Ahead of the release of the sixth and final episode of Secret Invasion on Disney Plus, Marvel is bringing the first three episodes of the series to Hulu. The episodes, which star Samuel L. Jackson as Nick Fury as he attempts to fend off an invasion of Earth by a faction of shapeshifting Skrulls, is now available to stream on Disney’s other US streaming service until August 17th. Any viewers wanting to watch the final three episodes will have to watch them on Disney Plus, where the season’s final episode will be released on July 26th.
Cross-promoting Secret Invasion on Hulu (which is majority owned by Disney alongside Comcast’s NBCUniversal) is also interesting in the context of Disney’s plans to bring the streaming services closer together later this year. In a May earnings report, CEO Bob Iger announced plans for a “one-app experience” with Hulu’s library being offered within Disney Plus. Although Hulu will continue to be offered as a standalone option, the move looks set to blur the line between the streaming services.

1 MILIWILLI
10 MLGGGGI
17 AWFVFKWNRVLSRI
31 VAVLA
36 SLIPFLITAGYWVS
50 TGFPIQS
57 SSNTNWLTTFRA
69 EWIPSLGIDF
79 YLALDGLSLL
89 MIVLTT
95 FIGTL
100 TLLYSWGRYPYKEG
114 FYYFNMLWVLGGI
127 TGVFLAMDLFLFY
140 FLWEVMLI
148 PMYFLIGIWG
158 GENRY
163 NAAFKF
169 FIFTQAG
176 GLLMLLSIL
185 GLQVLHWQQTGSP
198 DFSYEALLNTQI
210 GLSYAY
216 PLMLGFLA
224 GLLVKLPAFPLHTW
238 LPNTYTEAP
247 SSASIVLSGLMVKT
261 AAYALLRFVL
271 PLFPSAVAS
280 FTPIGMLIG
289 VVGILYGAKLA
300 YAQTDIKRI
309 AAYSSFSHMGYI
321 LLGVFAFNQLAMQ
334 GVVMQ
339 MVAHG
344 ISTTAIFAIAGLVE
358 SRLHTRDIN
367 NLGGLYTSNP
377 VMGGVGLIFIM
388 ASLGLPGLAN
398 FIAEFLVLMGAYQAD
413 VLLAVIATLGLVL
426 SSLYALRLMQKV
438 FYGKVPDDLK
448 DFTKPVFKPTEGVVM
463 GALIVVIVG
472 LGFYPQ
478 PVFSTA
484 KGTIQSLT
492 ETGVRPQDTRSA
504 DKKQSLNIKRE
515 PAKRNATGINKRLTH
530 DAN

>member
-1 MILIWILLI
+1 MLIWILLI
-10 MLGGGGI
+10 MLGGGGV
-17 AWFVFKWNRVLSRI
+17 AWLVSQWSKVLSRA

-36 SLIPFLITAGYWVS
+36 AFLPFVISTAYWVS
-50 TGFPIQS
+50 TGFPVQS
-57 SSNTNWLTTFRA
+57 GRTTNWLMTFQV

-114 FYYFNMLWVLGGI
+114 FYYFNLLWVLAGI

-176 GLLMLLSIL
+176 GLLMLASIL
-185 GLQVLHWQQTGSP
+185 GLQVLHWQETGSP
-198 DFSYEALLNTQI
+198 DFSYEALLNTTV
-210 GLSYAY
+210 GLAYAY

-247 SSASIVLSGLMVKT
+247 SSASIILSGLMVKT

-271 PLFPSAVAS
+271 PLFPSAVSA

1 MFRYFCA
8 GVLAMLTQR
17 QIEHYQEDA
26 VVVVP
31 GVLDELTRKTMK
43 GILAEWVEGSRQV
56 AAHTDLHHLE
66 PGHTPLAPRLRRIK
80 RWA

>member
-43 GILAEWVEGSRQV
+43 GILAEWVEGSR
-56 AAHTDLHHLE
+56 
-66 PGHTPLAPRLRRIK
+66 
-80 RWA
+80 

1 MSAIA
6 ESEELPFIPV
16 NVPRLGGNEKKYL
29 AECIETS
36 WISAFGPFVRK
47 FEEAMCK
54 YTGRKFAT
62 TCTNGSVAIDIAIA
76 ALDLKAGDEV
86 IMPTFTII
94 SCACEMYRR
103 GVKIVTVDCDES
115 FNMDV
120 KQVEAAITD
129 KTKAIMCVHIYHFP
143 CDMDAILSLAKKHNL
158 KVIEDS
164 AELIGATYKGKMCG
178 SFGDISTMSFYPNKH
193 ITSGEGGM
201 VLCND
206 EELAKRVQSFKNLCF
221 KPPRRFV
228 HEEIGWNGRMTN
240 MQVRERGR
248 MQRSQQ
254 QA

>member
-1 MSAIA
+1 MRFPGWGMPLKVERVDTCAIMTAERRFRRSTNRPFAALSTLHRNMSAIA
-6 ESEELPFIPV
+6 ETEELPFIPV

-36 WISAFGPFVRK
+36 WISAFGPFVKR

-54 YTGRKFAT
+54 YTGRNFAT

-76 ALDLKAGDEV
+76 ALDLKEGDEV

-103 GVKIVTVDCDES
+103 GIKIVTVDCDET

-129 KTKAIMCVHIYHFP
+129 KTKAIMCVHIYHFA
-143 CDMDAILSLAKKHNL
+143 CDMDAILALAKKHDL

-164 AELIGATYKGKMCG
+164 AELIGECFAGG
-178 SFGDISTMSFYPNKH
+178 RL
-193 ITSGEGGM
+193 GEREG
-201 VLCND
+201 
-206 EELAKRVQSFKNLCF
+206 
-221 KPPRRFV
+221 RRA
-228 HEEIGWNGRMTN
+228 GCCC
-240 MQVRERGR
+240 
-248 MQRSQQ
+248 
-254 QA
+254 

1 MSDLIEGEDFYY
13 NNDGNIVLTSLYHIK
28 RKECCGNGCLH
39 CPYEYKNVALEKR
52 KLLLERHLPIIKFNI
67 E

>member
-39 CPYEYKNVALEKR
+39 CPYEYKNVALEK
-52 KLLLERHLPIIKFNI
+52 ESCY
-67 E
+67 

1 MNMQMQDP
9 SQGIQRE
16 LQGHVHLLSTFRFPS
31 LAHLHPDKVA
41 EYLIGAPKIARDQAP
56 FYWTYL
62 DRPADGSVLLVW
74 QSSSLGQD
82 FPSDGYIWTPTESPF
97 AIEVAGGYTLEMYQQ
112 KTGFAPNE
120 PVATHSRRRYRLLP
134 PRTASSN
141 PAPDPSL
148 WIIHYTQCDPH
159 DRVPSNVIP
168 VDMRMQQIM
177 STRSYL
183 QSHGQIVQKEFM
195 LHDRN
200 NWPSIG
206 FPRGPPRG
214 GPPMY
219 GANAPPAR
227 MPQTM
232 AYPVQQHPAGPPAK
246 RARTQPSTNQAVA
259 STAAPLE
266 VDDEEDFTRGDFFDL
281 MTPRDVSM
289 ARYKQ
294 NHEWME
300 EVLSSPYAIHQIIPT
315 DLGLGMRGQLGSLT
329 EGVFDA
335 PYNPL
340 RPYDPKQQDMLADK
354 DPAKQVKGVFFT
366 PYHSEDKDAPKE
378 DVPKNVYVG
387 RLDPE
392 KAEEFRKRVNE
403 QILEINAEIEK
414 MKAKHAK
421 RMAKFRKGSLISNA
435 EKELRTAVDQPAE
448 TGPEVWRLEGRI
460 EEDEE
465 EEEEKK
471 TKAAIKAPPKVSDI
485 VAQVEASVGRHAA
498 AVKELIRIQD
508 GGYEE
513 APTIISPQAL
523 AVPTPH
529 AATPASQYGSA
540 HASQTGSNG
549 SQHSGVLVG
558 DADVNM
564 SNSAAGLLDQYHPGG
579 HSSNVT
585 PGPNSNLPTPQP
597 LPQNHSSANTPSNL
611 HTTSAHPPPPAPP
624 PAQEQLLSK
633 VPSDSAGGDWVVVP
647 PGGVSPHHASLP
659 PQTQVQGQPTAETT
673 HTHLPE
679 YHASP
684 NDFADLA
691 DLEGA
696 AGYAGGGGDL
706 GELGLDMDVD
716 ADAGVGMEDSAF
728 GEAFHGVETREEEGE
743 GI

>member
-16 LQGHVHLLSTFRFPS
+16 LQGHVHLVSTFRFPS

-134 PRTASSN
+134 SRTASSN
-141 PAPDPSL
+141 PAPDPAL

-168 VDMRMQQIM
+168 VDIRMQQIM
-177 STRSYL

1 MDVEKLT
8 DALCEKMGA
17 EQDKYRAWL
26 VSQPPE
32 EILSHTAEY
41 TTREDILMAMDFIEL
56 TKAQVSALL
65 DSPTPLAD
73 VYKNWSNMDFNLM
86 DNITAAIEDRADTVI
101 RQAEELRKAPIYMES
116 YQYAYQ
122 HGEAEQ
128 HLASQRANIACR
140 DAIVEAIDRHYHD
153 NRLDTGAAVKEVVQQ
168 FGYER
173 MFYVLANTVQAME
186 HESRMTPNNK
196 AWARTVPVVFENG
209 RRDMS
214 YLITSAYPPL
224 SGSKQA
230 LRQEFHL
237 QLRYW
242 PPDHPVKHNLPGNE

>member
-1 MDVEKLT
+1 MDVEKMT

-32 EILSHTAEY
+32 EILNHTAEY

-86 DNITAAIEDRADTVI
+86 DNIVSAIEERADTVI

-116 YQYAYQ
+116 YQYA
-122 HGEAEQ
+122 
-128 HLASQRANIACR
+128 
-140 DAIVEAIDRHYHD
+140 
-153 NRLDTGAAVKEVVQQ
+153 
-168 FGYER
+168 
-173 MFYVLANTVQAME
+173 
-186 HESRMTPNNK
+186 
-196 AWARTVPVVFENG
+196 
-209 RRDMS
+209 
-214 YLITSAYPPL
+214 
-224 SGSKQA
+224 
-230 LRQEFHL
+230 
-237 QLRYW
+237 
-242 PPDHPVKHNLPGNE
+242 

Meanwhile, Iger has also been upfront about his desire for the company to spend less on producing Marvel (and Star Wars) content, after Iger said an influx of Marvel TV shows “diluted focus and attention” from its films. “You pull back not just to focus, but it was also as part of our cost containment initiative,” Iger said in an interview with CNBC. “Spending less on what we make, and making less.” But regardless of Iger’s ambitions, now that both the WGA writers union and SAG-AFTRA actors union are on strike, Disney will have little choice but to produce less until a deal is reached.
Secret Invasion will be available on Hulu until August 17th, around a month before this year’s Emmy Awards are due to take place on September 18th (though it may be postponed due to the strikes). The Marvel series released too late to be nominated for this year’s awards, despite critics pointing out that it appears to have been produced with awards in mind. In its review, MSNBC noted that Secret Invasion’s cast is packed with award-winners (Samuel L. Jackson, Olivia Colman, Ben Mendelsohn, and Julia-Louis Dreyfuss) but called the show a “crude attempt at Emmy bait” that is “far too focused on ticking award voters’ boxes and not focused enough on the actual story.”
Disclosure: Comcast is an investor in Vox Media, The Verge’s parent company.